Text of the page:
After recording more than 40 albums over four decades, Kottke is known across the nation for his impressive body of work and a simply stunning fingerpicking style that has won him two Grammy nominations. His sound draws inspiration from folk, blues and jazz. His unique performances showcase his virtuosic playing as well as his quirky humor. The inventor of such titles as “When Shrimps Learn to Whistle” and “Burnt Lips,” Kottke is known for his self-deprecating, loopy sense of humor and quirky, yet brilliant, stage presence. Rolling Stone described him as “so good that he didn’t need a band.” Folk great Pete Seeger, who (along with John Fahey) was one of Kottke’s first influences, called the young guitar player “the best twelve-string guitarist [he has] ever heard.”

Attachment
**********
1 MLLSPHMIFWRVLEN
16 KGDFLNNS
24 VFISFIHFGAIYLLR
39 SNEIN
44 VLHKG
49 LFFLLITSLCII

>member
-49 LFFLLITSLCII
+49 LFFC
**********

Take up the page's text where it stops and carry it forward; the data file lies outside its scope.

“At any given moment you could close your eyes and imagine three guitarists in the place of Kottke,” wrote Ian McFarland of the Melbourne Review, describing the speed and complex layering of Kottke’s playing in concert.
Lyle Lovett, who toured with Kottke in 1989, may have summed up Kottke best when he told Billboard magazine in 1989 “playing acoustic guitar on stage with Leo Kottke is like pitching to Darryl Strawberry.”